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We have some natural stone tile which is pretty coarse. This is actually a very pretty (IMO) natural texture but it is a little hard to clean. Vacuuming is fine but like most hard surfaces also needs some wet cleaning from time to time.

Regular mops we've tried tend to fall apart and leave bits behind on this surface. Sponge or cloth string types. Maybe there is something we haven't tried or thought of... or maybe there is a certain type of cleaner or something other than mopping that would help?

Just to be clear, I'm not asking for advise on leveling the floor or smoothing it, since that's not something we perceive as a problem itself.

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  • "Maybe there is something we haven't tried..." somebody needs a robot for Christmas! – Jimmy Fix-it Dec 6 '20 at 23:15
  • @JimmyFix-it as long as you don’t have a cat... apparently a cat pooped and the robot spread it all over. :) – Solar Mike Dec 7 '20 at 7:37
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I had a black slate floor just like that. I cleaned it 3 times by hand as soon as it was down and dry - still not used then treated it with 3 coats of oil and let it soak in. Ever since it is easily cleaned with a mop and liquids don’t sink in.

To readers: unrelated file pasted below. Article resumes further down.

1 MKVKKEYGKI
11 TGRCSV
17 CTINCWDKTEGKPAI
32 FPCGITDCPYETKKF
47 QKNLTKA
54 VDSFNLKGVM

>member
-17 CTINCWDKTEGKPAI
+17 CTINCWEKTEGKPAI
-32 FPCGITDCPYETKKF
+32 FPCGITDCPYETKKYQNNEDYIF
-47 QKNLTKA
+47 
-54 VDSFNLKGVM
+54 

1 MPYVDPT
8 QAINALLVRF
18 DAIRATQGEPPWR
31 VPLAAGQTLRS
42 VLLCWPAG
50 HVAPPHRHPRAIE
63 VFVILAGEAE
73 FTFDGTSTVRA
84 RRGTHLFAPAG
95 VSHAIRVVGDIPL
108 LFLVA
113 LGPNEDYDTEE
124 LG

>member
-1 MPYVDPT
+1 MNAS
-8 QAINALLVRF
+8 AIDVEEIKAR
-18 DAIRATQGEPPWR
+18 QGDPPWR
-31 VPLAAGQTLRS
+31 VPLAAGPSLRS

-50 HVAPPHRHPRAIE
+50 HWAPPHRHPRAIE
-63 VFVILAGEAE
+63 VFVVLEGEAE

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Use a stiff bristle brush, or a wet broom.

Depending on how filthy, scrub with a brush and wet vacuum until you've rinsed it clean. If not so bad, sweep the dirty water to a spot where you can sponge it up without scrubbing the sponge (or use rags similarly - pad, don't wipe.)

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  • Wet vac after scrubbing I use a garden sprayer to feed rinse water as I vaccuum. – Kris Dec 6 '20 at 23:45
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A sponge mop would be hopeless, as you've found.

A (cotton) string mop should work - it might shed a little lint when new but is much tougher than sponge or fabric strips.

There are also cotton-covered mops similar to the sponge type, but I can't seem to find a search term. The fabric can be rather tough, which I think is what you're looking for - imagine (or test with) the leg of an old pair of jeans over a sponge mop.

Depending on how dirty it gets, and how willing you are to clean up the odd dirty spot with a cloth, a steam mop might work. The bonnet on the one I had (similar to this) used much shorter fibres that didn't snag, and it made the floor come up nice and clean. The downside is it's expensive to try out if you find it doesn't work too well.

As an aside, if a few odd sharp spots are particularly bad (snaggy or obvious) you may be able to take the sharp point off with set/dry sandpaper (silicon carbide paper) by hand, assuming the surface isn't sealed.

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